With almost 80 million potential Gen Y renters due to enter the market, developers have been creative over the past 12- to 24-month cycle to meet their demands. And this tech-savvy, massive demographic is not always easy to please.

But Rohit Anand, a design principal at KTGY and Jeff Kayce, vice president of Bozzuto Group, offered insight into what Gen Y renters can expect this year during a webinar sponsored by the NAHB on Wednesday. And for 2012, Anand and Kayce say there are 12 “must-haves” for any Gen Y-friendly apartment project hoping to stay competitive and offer the greatest return:

1. Location, location, location.
Location is the key consideration for this demographic when it comes to choosing an apartment, ranking above price point and amenities, according to data from J Turner Research. Anand says it's possible to follow the latest development cycle in Washington, D.C., along the city’s metro lines, because projects that are more than 20 minutes from business centers and recreation are not succeeding as well as those that offer an easy commute and are within biking or walking distance to entertainment.

2. When it comes to amenities, think like a luxury hotel.
Developers should start taking cues from the hospitality industry, Anand says, where an apartment complex targeting Gen Y can foster a social environment with friendly gathering areas, sophisticated entryways, and decor that emulates a trendy hotel extending throughout the property.

3. Make the most of your space and make common spaces multi-use.
Kayce says recent Bozzuto projects, including the Gen Y–friendly Fitzgerald Apartments in Baltimore, have offered mixed-use rooms that maximize space, including a fireplace lounge that doubles as an open-style business center. “By allowing one space to bleed into the next, there’s no set prescribed use for that room,” Anand says.

4. Niche amenities are key and should be specific to every project.
A dog park and wash at one property might not work at another. Garden space might succeed at a suburban property much more than an urban one. That’s why resident surveys are key, Kayce says.

5. The leasing experience today is not what it once was.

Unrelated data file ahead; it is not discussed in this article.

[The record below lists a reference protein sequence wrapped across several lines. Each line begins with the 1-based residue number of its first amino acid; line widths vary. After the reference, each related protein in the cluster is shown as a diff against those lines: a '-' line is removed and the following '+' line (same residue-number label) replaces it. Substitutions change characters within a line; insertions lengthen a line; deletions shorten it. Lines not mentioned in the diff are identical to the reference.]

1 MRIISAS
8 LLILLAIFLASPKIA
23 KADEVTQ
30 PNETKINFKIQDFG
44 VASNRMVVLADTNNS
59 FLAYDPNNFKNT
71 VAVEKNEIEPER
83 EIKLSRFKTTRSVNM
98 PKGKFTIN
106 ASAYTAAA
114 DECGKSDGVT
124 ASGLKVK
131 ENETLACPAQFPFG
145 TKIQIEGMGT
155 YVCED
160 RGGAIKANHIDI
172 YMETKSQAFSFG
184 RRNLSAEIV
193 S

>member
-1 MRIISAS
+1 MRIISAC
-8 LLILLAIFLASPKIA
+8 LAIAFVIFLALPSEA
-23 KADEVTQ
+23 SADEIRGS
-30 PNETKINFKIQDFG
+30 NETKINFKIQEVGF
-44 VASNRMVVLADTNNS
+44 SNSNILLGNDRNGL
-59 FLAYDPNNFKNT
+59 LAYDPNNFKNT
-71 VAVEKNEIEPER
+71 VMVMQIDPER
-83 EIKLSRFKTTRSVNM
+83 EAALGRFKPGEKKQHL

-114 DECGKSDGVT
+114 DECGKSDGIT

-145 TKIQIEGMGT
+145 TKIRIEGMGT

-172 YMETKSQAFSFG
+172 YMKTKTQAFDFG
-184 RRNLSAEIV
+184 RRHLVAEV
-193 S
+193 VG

While in another cycle, a separate, private space to sign leases might have been important, Gen Y renters don’t value that as much. Kayce says Bozzuto residents at certain properties like to use the leasing space as an available lounge where they can even socialize with potential renters. But he notes that those properties still maintain private office space to deal with other resident problems as they arise.

6. Fitness is still high in-demand for this demographic.
Kayce says Bozzuto is now designing properties with up to 2,000 square-foot fitness centers.”The fitness center has become much more than a couple treadmills,” he says. “Gen Y desire holistic, relaxed lifestyles, and we’re doing fitness with an eye to that.” That means Gen Y renters aren’t going to be satisfied with a view of the parking lot by their yoga room, Anand adds.

7. Blur the lines between indoor and outdoor spaces.
Gen Y renters want to extend their outdoor options for more months of the year, even in colder climates like the Northeast and Seattle, Anand says. That means amenities like fire pits and heat lamps are high in demand, along with canopies and other covered spaces.  

8. Offer flexible unit plans, because this demographic likes to customize.
Anand compares a Gen Yer's apartment to their iPhone: They buy the basic layout but then customize it with their own apps. That’s why he says features like movable kitchen islands and flexible walls and barriers are popular with this demographic.

9. Gen Y renters like unique finishes.
With smaller units, that often means edgy features that include glass and light. But what’s edgy today is constantly changing. “Whatever interesting finish we do for one project, is not cool enough for the next,” Kayce says. But rich, clean and unfussy finishes consistently do well.

10. Gen Y renters want sustainability, but don’t want to pay for it.
Research consistently suggests that this demographic values green living, but that doesn’t mean they are willing to pay more for it. “It’s corporately critical,” Kayce says. “Most renters will not pay for it, but do expect it.”

11. Internet marketing and social media are essential.
Sixty percent of Bozzuto’s leads for leases happened online in 2011, with drive-bys ranking next at 20 percent and referrals at 16 percent.

12. Staying creative is key in a market that could easily be overbuilt in the next few years.
Staying  fresh, creative and distinctive is key when targeting Gen Y, a demographic that will eventually have higher incomes and grow into the need for more space, Kayce says. That’s why innovation is so important. “We’ll all be in trouble if we start creating the same thing,” he says.